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Archive for the ‘Landing Page Optimization’ Category

Landing Page Optimization: Radio buttons vs. dropdowns

March 13th, 2014 4 comments

Radio buttons or dropdowns?

The question is arguably on the borderline of arbitrary, but as we discovered, this choice is far more important that one might think.

During a recent Web clinic, Austin McCraw, Jon Powell and Lauren Pitchford, all of MECLABS, revealed the results of an experiment that put button options to the test.

So, let’s take a closer look at the research notes for some background information on the test.

Background: A large people search company catering to customers searching for military personnel.

Goal: To significantly increase the total number of subscriptions.

Primary Research Question: Which subscription option format will produce the highest subscription rate: radio buttons or a dropdown menu?

Approach: A/B single factorial split test

In Treatment 1, the research team hypothesized that the length of the radio button layout was a source of user friction in the form.

Editor’s Note: For the purposes of the MarketingExperiments testing methodology, friction is defined as “a psychological resistance to a given element in the sales or signup process.”

 

 

In Treatment 2, the team tested a dropdown style option selection to reduce the perceived friction in the display.

 

  Read more…

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LPO: How many columns should you use on a landing page?

February 6th, 2014 2 comments

What is the highest performing number of columns for your webpages?

The question is deceptively simple and difficult to determine unless you test your way to the optimal layout for your needs.

During a recent Web clinic, Jon Powell, Senior Executive Content Writer, MECLABS, revealed how a large tech company decided to test its column layout in an effort to increase sales from its branded search efforts.

So, let’s review the research notes for some background information on the test.

 

Background: A large technology company selling software to small businesses.

Goal: To significantly increase the number of software purchases from paid search traffic (branded terms).

Primary Research Question: Which column layout will generate the highest rate of software purchases?

Approach: A/B multifactor split test

 

Here’s a screenshot of the control which utilized a two column layout – one main column and a right sidebar – featuring separate content and CTAs. 

 

In the treatment, the team eliminated the sidebar and focused on a single-column layout.

What you need to know

The one-column design increased branded search orders by 680.6% and revenue per visit by 606.7% when tested against the two-column design.

To learn more about why the single-column layout outperformed the two-column design, watch the free on-demand Web clinic replay of “How Many Columns Should I Use?” to see the results of an aggregate column research study you can use to aid your own conversion rate optimization efforts.

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LPO: 2 types of security seals that can help you reduce customer anxiety

December 12th, 2013 4 comments

Anxiety is one of the key elements in the MarketingExperiments Conversion Heuristic. In our Landing Page Optimization Online Course, anxiety is defined as “a psychological concern stimulated by a given element in the sales or sign-up process.”

 

 

Essentially, anxiety is a negative element on your landing page that reduces the likelihood that a potential customer will take a desired action.

It’s no big surprise that experiments with our Research Partners have found third-party privacy and security seals help reduce customer anxiety and improve conversion.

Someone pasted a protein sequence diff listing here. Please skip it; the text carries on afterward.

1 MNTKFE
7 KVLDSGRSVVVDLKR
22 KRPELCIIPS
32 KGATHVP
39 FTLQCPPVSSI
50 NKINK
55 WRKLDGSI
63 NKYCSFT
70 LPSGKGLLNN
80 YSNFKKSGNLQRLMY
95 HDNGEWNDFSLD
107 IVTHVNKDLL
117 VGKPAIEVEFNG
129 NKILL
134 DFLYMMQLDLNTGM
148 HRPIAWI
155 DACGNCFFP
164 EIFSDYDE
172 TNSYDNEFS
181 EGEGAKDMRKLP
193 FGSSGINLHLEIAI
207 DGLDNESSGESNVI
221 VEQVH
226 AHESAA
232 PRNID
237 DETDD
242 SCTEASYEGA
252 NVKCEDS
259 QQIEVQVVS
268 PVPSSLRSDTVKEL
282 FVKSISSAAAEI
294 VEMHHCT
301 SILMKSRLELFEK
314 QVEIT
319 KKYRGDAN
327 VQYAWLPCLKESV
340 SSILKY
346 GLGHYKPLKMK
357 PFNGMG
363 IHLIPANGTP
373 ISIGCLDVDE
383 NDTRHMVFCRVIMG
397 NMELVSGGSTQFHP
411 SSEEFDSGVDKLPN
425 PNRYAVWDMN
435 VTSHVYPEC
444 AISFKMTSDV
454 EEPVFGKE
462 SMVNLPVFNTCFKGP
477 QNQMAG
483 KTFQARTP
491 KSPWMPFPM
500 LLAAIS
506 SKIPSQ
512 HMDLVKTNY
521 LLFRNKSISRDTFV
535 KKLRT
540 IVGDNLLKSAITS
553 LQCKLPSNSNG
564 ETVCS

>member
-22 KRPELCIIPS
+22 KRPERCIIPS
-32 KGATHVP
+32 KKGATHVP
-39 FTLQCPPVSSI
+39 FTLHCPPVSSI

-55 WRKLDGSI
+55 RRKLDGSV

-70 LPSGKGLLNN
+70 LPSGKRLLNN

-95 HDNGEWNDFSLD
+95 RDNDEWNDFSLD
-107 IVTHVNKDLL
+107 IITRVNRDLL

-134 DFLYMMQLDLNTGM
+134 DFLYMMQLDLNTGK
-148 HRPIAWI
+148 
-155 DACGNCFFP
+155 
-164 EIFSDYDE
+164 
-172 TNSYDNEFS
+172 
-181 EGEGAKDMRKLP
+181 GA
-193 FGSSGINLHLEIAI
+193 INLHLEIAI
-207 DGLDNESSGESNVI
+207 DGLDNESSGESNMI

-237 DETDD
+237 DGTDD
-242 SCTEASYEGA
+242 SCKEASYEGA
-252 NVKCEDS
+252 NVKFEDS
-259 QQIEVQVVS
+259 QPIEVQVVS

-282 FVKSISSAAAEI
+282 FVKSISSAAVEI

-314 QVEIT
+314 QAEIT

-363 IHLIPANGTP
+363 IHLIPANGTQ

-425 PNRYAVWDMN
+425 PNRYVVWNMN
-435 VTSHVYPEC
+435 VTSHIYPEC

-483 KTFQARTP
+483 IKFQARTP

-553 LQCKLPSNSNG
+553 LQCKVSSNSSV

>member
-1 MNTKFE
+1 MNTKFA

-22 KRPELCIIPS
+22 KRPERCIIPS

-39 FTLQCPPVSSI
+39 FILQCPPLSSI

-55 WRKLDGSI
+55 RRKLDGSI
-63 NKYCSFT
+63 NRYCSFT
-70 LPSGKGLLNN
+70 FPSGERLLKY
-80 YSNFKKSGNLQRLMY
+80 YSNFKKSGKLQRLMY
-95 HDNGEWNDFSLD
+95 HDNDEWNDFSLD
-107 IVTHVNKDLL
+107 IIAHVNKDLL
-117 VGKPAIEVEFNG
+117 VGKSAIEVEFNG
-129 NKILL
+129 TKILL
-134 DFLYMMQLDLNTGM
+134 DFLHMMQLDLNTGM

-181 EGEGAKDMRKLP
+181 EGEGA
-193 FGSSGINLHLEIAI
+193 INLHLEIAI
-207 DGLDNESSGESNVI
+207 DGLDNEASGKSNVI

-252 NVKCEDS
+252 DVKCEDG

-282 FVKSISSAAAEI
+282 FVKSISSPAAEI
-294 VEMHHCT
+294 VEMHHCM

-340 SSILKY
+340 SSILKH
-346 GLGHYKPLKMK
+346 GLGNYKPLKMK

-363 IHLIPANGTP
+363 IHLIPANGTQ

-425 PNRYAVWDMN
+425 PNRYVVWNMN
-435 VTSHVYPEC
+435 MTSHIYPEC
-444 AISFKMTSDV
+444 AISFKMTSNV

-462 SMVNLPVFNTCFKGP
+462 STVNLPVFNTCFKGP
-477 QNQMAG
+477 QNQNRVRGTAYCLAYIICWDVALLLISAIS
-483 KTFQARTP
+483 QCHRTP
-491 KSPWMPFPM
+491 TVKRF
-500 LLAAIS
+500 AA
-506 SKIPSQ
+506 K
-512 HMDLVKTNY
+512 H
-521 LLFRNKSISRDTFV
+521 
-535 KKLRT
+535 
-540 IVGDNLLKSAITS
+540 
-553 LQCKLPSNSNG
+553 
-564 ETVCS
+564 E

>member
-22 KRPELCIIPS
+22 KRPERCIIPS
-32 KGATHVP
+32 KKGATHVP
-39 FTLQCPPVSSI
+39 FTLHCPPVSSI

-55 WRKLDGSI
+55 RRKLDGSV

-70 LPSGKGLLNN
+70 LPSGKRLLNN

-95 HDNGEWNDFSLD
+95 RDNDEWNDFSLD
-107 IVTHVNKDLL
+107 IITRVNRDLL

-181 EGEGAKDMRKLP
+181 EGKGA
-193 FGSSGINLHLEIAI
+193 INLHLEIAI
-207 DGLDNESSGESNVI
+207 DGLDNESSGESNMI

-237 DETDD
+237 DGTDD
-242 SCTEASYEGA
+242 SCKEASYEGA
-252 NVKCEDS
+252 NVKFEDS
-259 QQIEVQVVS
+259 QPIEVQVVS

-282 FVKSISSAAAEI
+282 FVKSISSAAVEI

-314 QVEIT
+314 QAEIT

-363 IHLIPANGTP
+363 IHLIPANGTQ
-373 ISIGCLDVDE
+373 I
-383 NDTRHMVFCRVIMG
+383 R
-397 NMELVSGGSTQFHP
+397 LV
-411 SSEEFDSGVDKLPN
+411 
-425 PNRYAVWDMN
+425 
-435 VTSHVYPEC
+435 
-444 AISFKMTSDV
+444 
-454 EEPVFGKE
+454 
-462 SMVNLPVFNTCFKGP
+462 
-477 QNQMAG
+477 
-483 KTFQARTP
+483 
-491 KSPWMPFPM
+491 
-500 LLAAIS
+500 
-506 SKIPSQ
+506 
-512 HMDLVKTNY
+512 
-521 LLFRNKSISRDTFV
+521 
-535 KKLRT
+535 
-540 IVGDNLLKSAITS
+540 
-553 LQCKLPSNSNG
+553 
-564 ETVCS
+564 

So, let’s take a look at two types of seals that can help you reduce customer anxiety.

 

SSL Security Certificates: The lock and key

Secure sockets layer (SSL) security certificates use cryptographic keys to protect the data exchange between users browsing on a company’s website. Once a company installs a certificate on its Web server, it activates the padlock and allows a secure connection from a Web server to the users’ browser.

The basic idea behind an SSL security seal is that the website is taking basic security measures to protect your personal information.

When I asked Steve Beger, Senior Development Manager, MECLABS, how SSL certificates reduce customer anxiety, he explained SSL offers a token of reassurance for customers concerned with data vulnerability.

“It offers a comfort factor that gives customers a reassurance that their personal information is not fully exposed to exploitation,” Steve explained.

 

Privacy Seals: The watchdog

Privacy seals, also called trustmarks, are based on third-party regulatory programs that review a website’s customer data handling before a certificate is issued to the applicant.

Privacy seals offer an added perk for consumers because they can file complaints with the certificate’s issuer if any problems with privacy should surface.

When I asked Steve how privacy seals differed from SSL certificates in terms of reducing anxiety, he explained that compliance vetting by the seal issuers made them a little more of a challenge to gain, but with the increased difficulty comes increased anxiety mitigation.

“The idea here is that because privacy seals are a little more intensive to acquire, given a company has to undergo a certification process that reviews internal their data collection policies and process, then the perceived third-party credibility with users here is probably going to be a little higher.”

  Read more…

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Landing Page Optimization: 3 template design changes to help you serve multiple customer types

November 14th, 2013 No comments

Optimizing your landing pages for multiple buyer personas becomes a difficult undertaking when conversion optimization principles often call for a focus on a single customer type.

So, how do you optimize for customers with a variety of needs and interests?

In a recent Web clinic, Jon Powell, Senior Manager of Research and Strategy, MECLABS, addressed that question by presenting three key design changes that impact conversion on pages that serve diverse customer groups.

According to Jon, to clarify the offer for multiple personas, he recommended a focus on these three types of page template adjustments:

  • Number conversion paths
  • Availability of subheadlines and headers for instructional guidance
  • The sequence of content

“If you have the ability and power to make changes to your pages, then there are three types of page template adjustments that we’ve discovered that can really make a difference,” Jon explained.

 

Design Change #1. Number of conversion paths